Developing Stronger Links
Summary Report of the Canadian Energy Storage Supply Chain Workshop: April 9, 2015
Energy storage is a field of intense international growth and competition, and Canada is acknowledged to have significant strengths in this area. While stakeholders of all types are eager to protect and grow the market share of Canadian companies they, at the same time, seek to ensure that Canadian markets provide a level playing field for the adoption of energy storage technologies, by keeping the costs of system operation and renewal down.
On April 9th 2015, thought leaders from across Canada’s energy storage supply chain met in Toronto to identify specific ways that Canada can play to its strengths in this field. During the “Developing Stronger Links in the Chain” workshop, convened by the National Research Council Canada (NRC) and MaRS, more than 150 participants sought ways that Canada can strengthen its position in the global energy storage technology market.
Together, the workshop participants determined that an ideal future involves a supply chain that collaborates to add value and provide solutions, not piecemeal parts. For the supply chain to function as an integrated value chain, participants recommended these areas of focus:
- Develop a common vision – Participants wish to set a shared, long-term strategy for energy storage in Canada to get all parts of the supply chain working together. They feel it is important to support that vision with a common understanding of the energy storage markets, services, and products that clearly outline how the storage system interacts with the grid, and the values that it provides. As a vital component of the long-term vision, participants want a technology-agnostic energy storage roadmap for the entire Canadian market that includes a comprehensive analysis for Ontario and its early lead in the sector. This roadmap could be supported by describing valuable lessons learned from both early Canadian and international demonstrations.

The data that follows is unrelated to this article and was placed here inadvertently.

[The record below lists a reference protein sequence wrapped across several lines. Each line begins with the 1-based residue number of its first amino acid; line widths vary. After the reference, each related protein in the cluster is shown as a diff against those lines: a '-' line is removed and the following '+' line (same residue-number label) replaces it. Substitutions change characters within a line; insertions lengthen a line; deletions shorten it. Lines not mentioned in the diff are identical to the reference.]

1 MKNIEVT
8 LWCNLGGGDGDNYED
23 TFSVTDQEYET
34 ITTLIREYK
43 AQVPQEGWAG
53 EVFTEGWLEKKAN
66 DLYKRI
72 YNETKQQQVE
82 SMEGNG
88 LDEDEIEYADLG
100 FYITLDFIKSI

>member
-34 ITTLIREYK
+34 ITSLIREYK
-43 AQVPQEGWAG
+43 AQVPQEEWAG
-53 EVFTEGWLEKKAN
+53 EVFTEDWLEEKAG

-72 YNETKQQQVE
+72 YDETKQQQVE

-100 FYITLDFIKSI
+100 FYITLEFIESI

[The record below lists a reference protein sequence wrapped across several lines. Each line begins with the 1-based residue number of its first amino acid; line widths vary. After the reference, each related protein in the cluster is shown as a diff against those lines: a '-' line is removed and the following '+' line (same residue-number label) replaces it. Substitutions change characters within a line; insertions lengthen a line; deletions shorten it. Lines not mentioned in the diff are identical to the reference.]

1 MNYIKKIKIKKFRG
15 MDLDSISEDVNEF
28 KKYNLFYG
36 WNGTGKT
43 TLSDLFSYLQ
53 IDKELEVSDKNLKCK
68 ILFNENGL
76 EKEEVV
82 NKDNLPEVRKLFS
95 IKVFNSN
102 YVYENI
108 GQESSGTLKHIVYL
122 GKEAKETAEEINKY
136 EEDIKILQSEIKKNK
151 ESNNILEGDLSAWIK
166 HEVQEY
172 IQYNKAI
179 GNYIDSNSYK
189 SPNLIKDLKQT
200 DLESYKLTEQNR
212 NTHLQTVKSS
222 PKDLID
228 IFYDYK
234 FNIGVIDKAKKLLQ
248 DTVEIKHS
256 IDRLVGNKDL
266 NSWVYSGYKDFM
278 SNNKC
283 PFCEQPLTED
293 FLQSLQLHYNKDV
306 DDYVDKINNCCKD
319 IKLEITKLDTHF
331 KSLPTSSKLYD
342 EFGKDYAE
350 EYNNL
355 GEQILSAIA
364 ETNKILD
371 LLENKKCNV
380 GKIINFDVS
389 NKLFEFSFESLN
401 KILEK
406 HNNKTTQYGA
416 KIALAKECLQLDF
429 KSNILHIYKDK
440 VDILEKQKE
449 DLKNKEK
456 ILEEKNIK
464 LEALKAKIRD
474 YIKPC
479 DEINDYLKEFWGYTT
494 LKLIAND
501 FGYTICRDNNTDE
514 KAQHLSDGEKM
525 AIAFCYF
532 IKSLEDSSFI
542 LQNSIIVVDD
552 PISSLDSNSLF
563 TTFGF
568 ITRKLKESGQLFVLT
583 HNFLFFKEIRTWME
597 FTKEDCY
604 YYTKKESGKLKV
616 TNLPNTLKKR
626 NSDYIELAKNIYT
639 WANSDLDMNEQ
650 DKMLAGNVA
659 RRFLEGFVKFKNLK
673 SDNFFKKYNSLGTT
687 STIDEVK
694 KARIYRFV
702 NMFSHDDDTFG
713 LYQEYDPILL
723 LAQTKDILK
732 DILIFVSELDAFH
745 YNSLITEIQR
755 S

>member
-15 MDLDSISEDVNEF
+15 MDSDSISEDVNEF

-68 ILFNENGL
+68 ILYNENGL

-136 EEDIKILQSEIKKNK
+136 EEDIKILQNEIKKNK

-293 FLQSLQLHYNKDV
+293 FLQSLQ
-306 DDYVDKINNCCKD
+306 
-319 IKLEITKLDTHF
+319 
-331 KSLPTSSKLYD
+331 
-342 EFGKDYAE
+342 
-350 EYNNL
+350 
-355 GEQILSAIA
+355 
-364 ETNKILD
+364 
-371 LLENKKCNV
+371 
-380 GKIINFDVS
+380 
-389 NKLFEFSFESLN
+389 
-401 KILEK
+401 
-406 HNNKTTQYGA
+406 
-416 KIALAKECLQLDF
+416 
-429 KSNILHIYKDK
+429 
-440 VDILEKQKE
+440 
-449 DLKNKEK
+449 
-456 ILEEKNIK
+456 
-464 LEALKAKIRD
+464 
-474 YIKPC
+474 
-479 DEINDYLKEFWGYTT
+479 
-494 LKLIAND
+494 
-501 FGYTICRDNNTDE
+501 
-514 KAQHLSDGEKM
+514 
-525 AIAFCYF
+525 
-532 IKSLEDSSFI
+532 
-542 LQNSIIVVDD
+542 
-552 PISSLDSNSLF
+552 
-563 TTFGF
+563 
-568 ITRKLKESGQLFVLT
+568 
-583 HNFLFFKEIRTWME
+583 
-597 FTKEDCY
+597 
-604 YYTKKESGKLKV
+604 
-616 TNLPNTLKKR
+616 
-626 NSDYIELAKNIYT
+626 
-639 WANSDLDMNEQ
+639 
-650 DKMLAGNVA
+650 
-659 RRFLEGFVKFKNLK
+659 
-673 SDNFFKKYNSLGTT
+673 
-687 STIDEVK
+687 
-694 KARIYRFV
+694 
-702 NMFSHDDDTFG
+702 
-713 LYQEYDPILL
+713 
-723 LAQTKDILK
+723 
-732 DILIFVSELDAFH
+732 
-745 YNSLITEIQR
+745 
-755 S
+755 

- Collaborate across the supply chain – While recognizing that the lowest cost solution is not always the one of the highest value, participants felt there were benefits in standardizing key aspects of storage components and systems related to interoperability, safety, and operations. It was recognized that this could enable lower costs, and stronger supply chains similar to other emerging technologies such as wind and solar. It was clear that members of the supply chain are eager for components and systems to work well together, but consideration needs to be given to allow unique solutions to be offered by market, based on technology, application, or geographic location. Several technical developments were identified that could support this, such as updated planning tools and sharing of demonstration project data.
- Look beyond Canada’s borders – It was recognized that both the Ontario and Canadian markets provide early test beds for storage technologies, which can support local supply chains when competitive. However bolstering the Canadian supply chain’s export capability will become increasingly vital to success over the coming years. Value chain participants need to continue to focus on their particular product or service’s competitive advantage, and leverage the support of government or non-profit entities that have the ability to accept the capital risks of early stage technologies.
Read the complete report: Developing Stronger Links.
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